Two investigative bombs with long fuses are sizzling under Tom DeLay, America’s Machiavelli of gerrymandering and shakedown fundraising. They both involve active grand juries investigating alleged money-laundering and campaign finance abuses. DeLay, House majority leader, is still laughing off these probes in public, but he has hired criminal attorneys and begun a defense fund.
The first bomb involves the Senate’s Indian Affairs Committee, led by John McCain. It is scheduled to hold a hearing on September 29 into the alleged fleecing of Indian tribes by two of DeLay’s closest allies, lobbyists Jack Abramoff and Mike Scanlon. They have been paid more than $45 million over three years by casino-owning tribes for services that remain unclear. Dissidents in these tribes, who have asked to testify, claim they were duped and that most tribal members were kept in the dark about these exorbitant fees. Roy Fletcher, spokesman for the Coushatta tribe of Louisiana’s pro-casino faction, which retained Abramoff, says the tribe is investigating whether it got what it paid for.
But while the hearing may expose some wrongdoing, the more threatening aspect of the Washington probe involves the FBI and a federal grand jury that has been meeting for months. Federal prosecutors have assembled a war room full of banking and billing records as well as e-mails from Abramoff and Scanlon. They are focusing on the laundering of money for personal extravagances and political campaigns.
DeLay’s name may not even come up much during the Senate testimony, but in Washington he is widely regarded as the enabler of these two avatars of avarice. DeLay has adroitly disavowed his two friends–a sign of how much The Hammer has to hide.
Last year, in introducing DeLay, Abramoff declared that Tom Delay is “who all of us want to be when we grow up.” Now he is on his own going into the hearing–distanced by DeLay and kicked out of his law firm, Greenberg Traurig, for taking more than $10 million in payments from Scanlon and not telling the firm. As an example of how close the relationship once appeared to be, the law firm of Abramoff, a hard-line right-winger, was paid $7.9 million over six years by the US Protectorate of the Mariana Islands to keep the garment sweatshop haven exempt from US minimum-wage laws. When the Senate repealed the exemption, DeLay killed the repeal in the House. Abramoff, his former law firm and his Indian clients have donated more than $100,000 to DeLay’s PACs since 2000. Scanlon was DeLay’s press secretary during the Clinton impeachment and became Abramoff’s protégé.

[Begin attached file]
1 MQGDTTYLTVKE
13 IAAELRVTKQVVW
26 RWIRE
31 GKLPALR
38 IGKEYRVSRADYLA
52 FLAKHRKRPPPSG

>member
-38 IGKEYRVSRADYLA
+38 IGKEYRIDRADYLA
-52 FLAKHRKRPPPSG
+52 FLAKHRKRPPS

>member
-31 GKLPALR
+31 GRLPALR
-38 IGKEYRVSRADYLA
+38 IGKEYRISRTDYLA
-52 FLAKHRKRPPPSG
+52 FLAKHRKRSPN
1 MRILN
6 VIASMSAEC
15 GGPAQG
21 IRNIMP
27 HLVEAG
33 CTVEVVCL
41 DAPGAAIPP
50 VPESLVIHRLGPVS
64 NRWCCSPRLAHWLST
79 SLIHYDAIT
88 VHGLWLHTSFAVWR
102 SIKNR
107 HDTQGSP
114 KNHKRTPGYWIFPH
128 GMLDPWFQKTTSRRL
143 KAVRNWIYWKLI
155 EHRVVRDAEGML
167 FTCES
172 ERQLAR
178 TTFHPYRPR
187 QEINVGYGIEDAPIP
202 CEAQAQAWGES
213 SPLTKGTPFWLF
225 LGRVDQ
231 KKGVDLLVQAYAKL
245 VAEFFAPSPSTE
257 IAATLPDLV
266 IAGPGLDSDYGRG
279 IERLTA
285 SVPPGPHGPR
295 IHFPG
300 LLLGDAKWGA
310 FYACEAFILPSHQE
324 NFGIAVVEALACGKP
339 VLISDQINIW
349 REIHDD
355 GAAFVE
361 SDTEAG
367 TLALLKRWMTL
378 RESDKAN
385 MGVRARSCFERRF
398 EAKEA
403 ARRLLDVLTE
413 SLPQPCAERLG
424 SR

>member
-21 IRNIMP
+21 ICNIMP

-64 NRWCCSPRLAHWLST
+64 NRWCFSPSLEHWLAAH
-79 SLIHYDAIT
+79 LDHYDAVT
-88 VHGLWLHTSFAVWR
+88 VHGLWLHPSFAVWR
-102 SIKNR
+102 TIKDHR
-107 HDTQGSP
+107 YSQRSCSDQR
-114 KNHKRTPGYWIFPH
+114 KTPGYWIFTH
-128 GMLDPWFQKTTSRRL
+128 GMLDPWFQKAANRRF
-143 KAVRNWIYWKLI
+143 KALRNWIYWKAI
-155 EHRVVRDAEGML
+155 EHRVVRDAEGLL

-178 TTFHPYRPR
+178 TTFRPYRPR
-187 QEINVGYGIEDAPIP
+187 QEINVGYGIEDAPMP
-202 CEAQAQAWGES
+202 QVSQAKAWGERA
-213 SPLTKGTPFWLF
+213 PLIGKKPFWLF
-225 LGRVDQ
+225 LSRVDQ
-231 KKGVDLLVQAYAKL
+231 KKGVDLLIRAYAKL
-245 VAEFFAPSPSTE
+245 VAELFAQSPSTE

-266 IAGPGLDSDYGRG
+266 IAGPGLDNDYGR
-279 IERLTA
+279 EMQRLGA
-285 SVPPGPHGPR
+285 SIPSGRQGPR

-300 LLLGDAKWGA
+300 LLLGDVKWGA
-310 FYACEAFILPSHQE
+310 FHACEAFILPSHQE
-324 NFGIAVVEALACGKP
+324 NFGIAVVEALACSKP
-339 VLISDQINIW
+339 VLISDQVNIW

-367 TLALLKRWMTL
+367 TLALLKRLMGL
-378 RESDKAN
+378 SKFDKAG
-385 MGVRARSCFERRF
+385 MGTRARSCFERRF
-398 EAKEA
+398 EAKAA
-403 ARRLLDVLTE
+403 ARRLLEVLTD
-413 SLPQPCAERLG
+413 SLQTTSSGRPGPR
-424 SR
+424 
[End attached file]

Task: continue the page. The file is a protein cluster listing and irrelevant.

Abramoff and Scanlon enriched themselves with tribal funds meant for education, housing and healthcare, according to the Senate staffers and an independent audit of the Coushatta tribe. They also directed about $1.5 million into Republican campaigns from the eleven tribes they represented. Tribes that gave to Democrats in the 1990s started giving to the GOP once they hired Abramoff and Scanlon. The Agua Caliente tribe of California gave $100,000 to the Republican National Committee right after they hired Abramoff in 2002, while the Saginaw Chippewas of Michigan gave $18,000 to DeLay’s PAC and the Tigua tribe of Texas gave $92,000 to GOP PACs after they hired Abramoff. Scanlon’s consulting company donated $500,000 to the Republican Governors Association, funds that originated with the eleven tribes, who constituted 90 percent of Scanlon’s business. Abramoff himself donated to twenty-three Republican campaigns, including those of six senators and twelve Congressmen, all right-wing favorites of DeLay, like Richard Pombo, Johnny Isakson and Ernest Istook.
A big question about the hearing is whether the committee will subpoena Ralph Reed, who is now running the Bush ground campaign in five Southern states. The anti-gambling Reed has been a stealth partner of Abramoff and Scanlon, getting paid at least $4 million through Scanlon’s companies to block competing casinos from cutting into the profits of the existing Coushatta casino in Louisiana. I first reported these covert payments in the July 12 issue of The Nation. Reed denied them for two months but finally admitted getting this money, to Alabama’s Montgomery Advertiser, after a federal grand jury subpoenaed all his financial records involving Abramoff, Scanlon and Indian gambling.
The second bomb is sizzling in Texas, where a grand jury has just indicted three close associates of DeLay on charges of violating a state law banning corporate funding of political activity. Democratic county prosecutor Ronnie Earle has been investigating DeLay’s fundraising chicanery involving the PAC of Texans for a Republican Majority. The essence of the probe is that TRMPAC illegally contributed corporate money to elect fourteen GOP state legislators in 2002 to gain state legislative control for the first time in 130 years, and then used this majority to crudely gerrymander Texas Congressional districts so that four Democrats might lose their seats this November. DeLay, who was chairman of an advisory board for the Republican Majority group, claims the probe is driven by partisan politics.
Under Texas law, the $600,000 in corporate donations could be used only for the PAC’s administrative costs, like rent. But instead it was used for polling, fundraising and phone banks, according to the PAC’s own public filings. TRMPAC also wired the Republican National Committee $190,000 in corporate “soft money”; two weeks later the RNC mailed legal “hard money” checks to seven state GOP candidates totaling exactly $190,000. The RNC called this “a coincidence.” Among the donors to TRMPAC was Abramoff’s law firm at the time, Preston, Gates & Ellis, and two tribes associated with him, for a total of $31,000 in 2000.
Tom DeLay, driven by an alloy of ideology and money, will likely be the next Speaker of the House if the GOP remains in control. That is, if these bombs don’t blow up in his face first.